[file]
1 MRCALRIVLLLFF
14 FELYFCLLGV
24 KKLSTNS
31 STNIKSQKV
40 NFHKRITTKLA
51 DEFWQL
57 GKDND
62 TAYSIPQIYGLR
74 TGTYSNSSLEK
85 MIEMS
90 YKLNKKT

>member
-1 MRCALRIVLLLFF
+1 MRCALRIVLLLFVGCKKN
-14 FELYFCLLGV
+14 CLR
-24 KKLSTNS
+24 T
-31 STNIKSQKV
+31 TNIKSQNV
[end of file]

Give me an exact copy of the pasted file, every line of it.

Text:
1 MRCALRIVLLLFF
14 FELYFCLLGV
24 KKLSTNS
31 STNIKSQKV
40 NFHKRITTKLA
51 DEFWQL
57 GKDND
62 TAYSIPQIYGLR
74 TGTYSNSSLEK
85 MIEMS
90 YKLNKKT

>member
-1 MRCALRIVLLLFF
+1 MRCALRIVLLLFVGCKKN
-14 FELYFCLLGV
+14 CLR
-24 KKLSTNS
+24 T
-31 STNIKSQKV
+31 TNIKSQNV